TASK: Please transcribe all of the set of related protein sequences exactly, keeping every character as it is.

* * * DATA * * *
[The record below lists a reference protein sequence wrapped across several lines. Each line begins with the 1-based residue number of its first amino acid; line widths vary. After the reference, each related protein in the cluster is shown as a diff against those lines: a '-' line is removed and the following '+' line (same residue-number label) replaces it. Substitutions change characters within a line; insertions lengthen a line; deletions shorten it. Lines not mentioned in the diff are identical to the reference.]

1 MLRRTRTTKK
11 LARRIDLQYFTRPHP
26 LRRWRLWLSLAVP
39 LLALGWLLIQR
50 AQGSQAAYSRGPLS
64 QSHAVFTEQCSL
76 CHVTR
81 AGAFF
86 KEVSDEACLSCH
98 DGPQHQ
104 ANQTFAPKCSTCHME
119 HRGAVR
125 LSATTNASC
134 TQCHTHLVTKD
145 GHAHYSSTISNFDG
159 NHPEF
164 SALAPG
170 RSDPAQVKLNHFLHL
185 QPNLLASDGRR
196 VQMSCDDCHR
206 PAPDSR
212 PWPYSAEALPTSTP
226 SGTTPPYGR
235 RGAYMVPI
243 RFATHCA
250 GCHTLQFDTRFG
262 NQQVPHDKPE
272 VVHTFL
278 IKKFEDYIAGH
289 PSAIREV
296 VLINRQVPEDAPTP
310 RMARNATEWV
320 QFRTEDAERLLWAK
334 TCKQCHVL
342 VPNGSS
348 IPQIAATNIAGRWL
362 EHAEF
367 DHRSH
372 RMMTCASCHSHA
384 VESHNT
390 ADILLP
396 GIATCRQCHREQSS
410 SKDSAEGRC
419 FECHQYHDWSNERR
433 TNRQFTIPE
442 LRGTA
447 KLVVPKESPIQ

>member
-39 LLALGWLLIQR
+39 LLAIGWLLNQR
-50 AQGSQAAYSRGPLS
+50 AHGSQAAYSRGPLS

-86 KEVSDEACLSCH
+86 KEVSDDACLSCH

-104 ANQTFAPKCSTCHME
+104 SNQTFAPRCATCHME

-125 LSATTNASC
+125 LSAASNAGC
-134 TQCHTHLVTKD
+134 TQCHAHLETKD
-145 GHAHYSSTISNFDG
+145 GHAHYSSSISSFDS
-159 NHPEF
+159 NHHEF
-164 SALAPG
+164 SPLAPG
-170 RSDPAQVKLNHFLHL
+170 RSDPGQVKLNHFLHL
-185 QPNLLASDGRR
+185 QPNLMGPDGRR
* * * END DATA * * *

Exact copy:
[The record below lists a reference protein sequence wrapped across several lines. Each line begins with the 1-based residue number of its first amino acid; line widths vary. After the reference, each related protein in the cluster is shown as a diff against those lines: a '-' line is removed and the following '+' line (same residue-number label) replaces it. Substitutions change characters within a line; insertions lengthen a line; deletions shorten it. Lines not mentioned in the diff are identical to the reference.]

1 MLRRTRTTKK
11 LARRIDLQYFTRPHP
26 LRRWRLWLSLAVP
39 LLALGWLLIQR
50 AQGSQAAYSRGPLS
64 QSHAVFTEQCSL
76 CHVTR
81 AGAFF
86 KEVSDEACLSCH
98 DGPQHQ
104 ANQTFAPKCSTCHME
119 HRGAVR
125 LSATTNASC
134 TQCHTHLVTKD
145 GHAHYSSTISNFDG
159 NHPEF
164 SALAPG
170 RSDPAQVKLNHFLHL
185 QPNLLASDGRR
196 VQMSCDDCHR
206 PAPDSR
212 PWPYSAEALPTSTP
226 SGTTPPYGR
235 RGAYMVPI
243 RFATHCA
250 GCHTLQFDTRFG
262 NQQVPHDKPE
272 VVHTFL
278 IKKFEDYIAGH
289 PSAIREV
296 VLINRQVPEDAPTP
310 RMARNATEWV
320 QFRTEDAERLLWAK
334 TCKQCHVL
342 VPNGSS
348 IPQIAATNIAGRWL
362 EHAEF
367 DHRSH
372 RMMTCASCHSHA
384 VESHNT
390 ADILLP
396 GIATCRQCHREQSS
410 SKDSAEGRC
419 FECHQYHDWSNERR
433 TNRQFTIPE
442 LRGTA
447 KLVVPKESPIQ

>member
-39 LLALGWLLIQR
+39 LLAIGWLLNQR
-50 AQGSQAAYSRGPLS
+50 AHGSQAAYSRGPLS

-86 KEVSDEACLSCH
+86 KEVSDDACLSCH

-104 ANQTFAPKCSTCHME
+104 SNQTFAPRCATCHME

-125 LSATTNASC
+125 LSAASNAGC
-134 TQCHTHLVTKD
+134 TQCHAHLETKD
-145 GHAHYSSTISNFDG
+145 GHAHYSSSISSFDS
-159 NHPEF
+159 NHHEF
-164 SALAPG
+164 SPLAPG
-170 RSDPAQVKLNHFLHL
+170 RSDPGQVKLNHFLHL
-185 QPNLLASDGRR
+185 QPNLMGPDGRR